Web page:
The Cheongyecheon stream was a centerpiece of Seoul six hundred years ago when a king of the Joseon Dynasty chose Seoul as capital. However after the devastation, poverty, and the industrial era that came after the WWII and the Korean War, the beautiful three mile river was covered up in concrete and replaced with an ugly elevated highway. In 2005 after a very expensive recovery project, the Cheongyecheon stream was revived using manmade pipes that bring clean water from the Han River and restoring natural habitats, including plants, birds, fish, and insects. Now the area around Cheongyecheon is a centerpiece of Seoul again. Offering a relaxing recreation area for the residents of Seoul to rest and spend time having fun in nature.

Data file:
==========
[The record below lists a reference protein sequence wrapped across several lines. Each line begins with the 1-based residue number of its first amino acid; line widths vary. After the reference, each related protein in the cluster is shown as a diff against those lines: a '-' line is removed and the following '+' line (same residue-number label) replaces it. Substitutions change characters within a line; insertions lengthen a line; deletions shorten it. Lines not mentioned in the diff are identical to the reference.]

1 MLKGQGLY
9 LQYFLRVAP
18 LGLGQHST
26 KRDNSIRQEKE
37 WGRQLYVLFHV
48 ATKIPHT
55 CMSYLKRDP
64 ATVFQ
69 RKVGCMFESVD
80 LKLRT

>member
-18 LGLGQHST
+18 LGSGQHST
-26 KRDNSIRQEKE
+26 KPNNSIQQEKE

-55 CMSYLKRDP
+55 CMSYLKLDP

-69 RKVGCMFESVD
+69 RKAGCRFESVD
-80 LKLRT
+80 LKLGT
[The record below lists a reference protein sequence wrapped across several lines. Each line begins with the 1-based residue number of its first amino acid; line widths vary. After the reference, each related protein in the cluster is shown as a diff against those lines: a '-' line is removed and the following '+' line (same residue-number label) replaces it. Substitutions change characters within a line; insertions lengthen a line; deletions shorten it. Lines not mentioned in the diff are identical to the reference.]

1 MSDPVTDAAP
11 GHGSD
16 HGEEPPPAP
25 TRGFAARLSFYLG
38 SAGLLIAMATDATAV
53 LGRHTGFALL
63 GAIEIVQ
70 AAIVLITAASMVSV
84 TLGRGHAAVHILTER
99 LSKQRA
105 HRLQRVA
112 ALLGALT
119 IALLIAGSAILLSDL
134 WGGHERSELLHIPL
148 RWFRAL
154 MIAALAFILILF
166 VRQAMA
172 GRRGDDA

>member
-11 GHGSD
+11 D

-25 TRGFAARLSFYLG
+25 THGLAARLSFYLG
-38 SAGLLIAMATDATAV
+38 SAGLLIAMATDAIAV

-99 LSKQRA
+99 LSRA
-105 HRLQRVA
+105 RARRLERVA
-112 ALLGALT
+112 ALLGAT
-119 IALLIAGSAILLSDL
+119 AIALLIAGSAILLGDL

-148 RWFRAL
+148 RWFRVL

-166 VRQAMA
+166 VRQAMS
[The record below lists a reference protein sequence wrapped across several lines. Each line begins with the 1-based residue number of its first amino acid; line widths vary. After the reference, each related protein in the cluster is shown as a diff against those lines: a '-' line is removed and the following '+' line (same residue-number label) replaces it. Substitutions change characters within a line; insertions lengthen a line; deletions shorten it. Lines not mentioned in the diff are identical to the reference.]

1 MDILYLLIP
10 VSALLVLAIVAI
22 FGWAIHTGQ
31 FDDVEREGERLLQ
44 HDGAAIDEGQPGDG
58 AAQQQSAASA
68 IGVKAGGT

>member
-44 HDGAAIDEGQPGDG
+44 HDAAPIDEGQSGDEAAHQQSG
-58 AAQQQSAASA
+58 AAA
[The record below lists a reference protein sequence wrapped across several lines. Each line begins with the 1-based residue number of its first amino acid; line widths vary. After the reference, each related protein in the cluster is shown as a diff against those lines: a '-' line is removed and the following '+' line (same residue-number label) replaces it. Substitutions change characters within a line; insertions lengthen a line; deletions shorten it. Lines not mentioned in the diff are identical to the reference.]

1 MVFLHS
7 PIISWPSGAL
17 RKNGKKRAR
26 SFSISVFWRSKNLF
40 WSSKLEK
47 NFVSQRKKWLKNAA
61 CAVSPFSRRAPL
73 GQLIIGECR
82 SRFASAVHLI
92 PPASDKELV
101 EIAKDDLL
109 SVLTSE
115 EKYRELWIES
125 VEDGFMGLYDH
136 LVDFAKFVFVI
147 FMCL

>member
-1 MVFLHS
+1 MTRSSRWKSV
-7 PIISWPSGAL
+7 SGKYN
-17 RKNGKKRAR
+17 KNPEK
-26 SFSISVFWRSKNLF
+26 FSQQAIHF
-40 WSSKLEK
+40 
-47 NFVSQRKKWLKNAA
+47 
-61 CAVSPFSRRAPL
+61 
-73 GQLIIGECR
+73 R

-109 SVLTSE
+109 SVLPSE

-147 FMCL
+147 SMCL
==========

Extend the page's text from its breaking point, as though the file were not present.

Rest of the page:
I thought that this renewal project was very similar to the Highline in west Manhattan. Once an ugly elevated road through result of the industrial area, and abandoned for any hope or change, both areas were revived through passionate people who wanted to see the area bustling with life. It goes to show how even the areas that seem to have no hope at all can be revived through vision and hard work. Now both areas are unique landmarks that are enjoyed by all kinds of people, bringing people in cities closer to nature again.
Source: New York Times
Global Issue: Environmental
Primary Design Lens: Urban renewal
Secondary Design Lens: Urban cities